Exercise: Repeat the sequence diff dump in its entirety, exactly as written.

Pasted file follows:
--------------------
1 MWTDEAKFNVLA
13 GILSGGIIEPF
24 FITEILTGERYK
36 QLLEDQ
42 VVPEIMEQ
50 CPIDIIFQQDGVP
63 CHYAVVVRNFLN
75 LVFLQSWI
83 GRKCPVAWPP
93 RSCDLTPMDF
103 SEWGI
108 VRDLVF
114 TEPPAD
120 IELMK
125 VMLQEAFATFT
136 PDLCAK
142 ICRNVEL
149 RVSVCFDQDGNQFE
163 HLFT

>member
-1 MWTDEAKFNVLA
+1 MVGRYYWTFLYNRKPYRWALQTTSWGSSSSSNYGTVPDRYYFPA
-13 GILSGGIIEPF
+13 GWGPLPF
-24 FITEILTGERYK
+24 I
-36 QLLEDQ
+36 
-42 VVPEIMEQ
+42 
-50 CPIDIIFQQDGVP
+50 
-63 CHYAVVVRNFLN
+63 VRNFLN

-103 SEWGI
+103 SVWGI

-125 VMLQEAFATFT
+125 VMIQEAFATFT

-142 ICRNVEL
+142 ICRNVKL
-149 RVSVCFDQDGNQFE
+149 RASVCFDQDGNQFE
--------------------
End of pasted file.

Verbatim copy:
1 MWTDEAKFNVLA
13 GILSGGIIEPF
24 FITEILTGERYK
36 QLLEDQ
42 VVPEIMEQ
50 CPIDIIFQQDGVP
63 CHYAVVVRNFLN
75 LVFLQSWI
83 GRKCPVAWPP
93 RSCDLTPMDF
103 SEWGI
108 VRDLVF
114 TEPPAD
120 IELMK
125 VMLQEAFATFT
136 PDLCAK
142 ICRNVEL
149 RVSVCFDQDGNQFE
163 HLFT

>member
-1 MWTDEAKFNVLA
+1 MVGRYYWTFLYNRKPYRWALQTTSWGSSSSSNYGTVPDRYYFPA
-13 GILSGGIIEPF
+13 GWGPLPF
-24 FITEILTGERYK
+24 I
-36 QLLEDQ
+36 
-42 VVPEIMEQ
+42 
-50 CPIDIIFQQDGVP
+50 
-63 CHYAVVVRNFLN
+63 VRNFLN

-103 SEWGI
+103 SVWGI

-125 VMLQEAFATFT
+125 VMIQEAFATFT

-142 ICRNVEL
+142 ICRNVKL
-149 RVSVCFDQDGNQFE
+149 RASVCFDQDGNQFE